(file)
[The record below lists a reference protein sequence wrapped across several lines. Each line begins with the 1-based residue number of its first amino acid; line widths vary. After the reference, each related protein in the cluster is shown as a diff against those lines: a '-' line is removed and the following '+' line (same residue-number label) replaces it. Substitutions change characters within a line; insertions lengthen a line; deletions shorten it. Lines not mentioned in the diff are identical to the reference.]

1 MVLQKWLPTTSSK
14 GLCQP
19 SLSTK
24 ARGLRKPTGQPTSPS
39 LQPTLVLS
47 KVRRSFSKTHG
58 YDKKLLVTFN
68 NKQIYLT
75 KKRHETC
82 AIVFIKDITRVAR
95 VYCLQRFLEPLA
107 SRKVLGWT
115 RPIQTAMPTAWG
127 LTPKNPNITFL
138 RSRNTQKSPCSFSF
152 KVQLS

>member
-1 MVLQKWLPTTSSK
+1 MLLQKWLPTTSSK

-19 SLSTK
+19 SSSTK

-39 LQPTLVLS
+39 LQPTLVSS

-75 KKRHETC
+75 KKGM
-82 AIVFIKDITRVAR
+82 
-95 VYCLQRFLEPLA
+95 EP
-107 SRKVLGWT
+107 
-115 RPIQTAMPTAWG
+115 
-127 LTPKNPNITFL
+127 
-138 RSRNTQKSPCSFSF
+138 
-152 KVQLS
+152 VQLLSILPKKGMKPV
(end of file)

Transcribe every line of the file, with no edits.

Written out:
[The record below lists a reference protein sequence wrapped across several lines. Each line begins with the 1-based residue number of its first amino acid; line widths vary. After the reference, each related protein in the cluster is shown as a diff against those lines: a '-' line is removed and the following '+' line (same residue-number label) replaces it. Substitutions change characters within a line; insertions lengthen a line; deletions shorten it. Lines not mentioned in the diff are identical to the reference.]

1 MVLQKWLPTTSSK
14 GLCQP
19 SLSTK
24 ARGLRKPTGQPTSPS
39 LQPTLVLS
47 KVRRSFSKTHG
58 YDKKLLVTFN
68 NKQIYLT
75 KKRHETC
82 AIVFIKDITRVAR
95 VYCLQRFLEPLA
107 SRKVLGWT
115 RPIQTAMPTAWG
127 LTPKNPNITFL
138 RSRNTQKSPCSFSF
152 KVQLS

>member
-1 MVLQKWLPTTSSK
+1 MLLQKWLPTTSSK

-19 SLSTK
+19 SSSTK

-39 LQPTLVLS
+39 LQPTLVSS

-75 KKRHETC
+75 KKGM
-82 AIVFIKDITRVAR
+82 
-95 VYCLQRFLEPLA
+95 EP
-107 SRKVLGWT
+107 
-115 RPIQTAMPTAWG
+115 
-127 LTPKNPNITFL
+127 
-138 RSRNTQKSPCSFSF
+138 
-152 KVQLS
+152 VQLLSILPKKGMKPV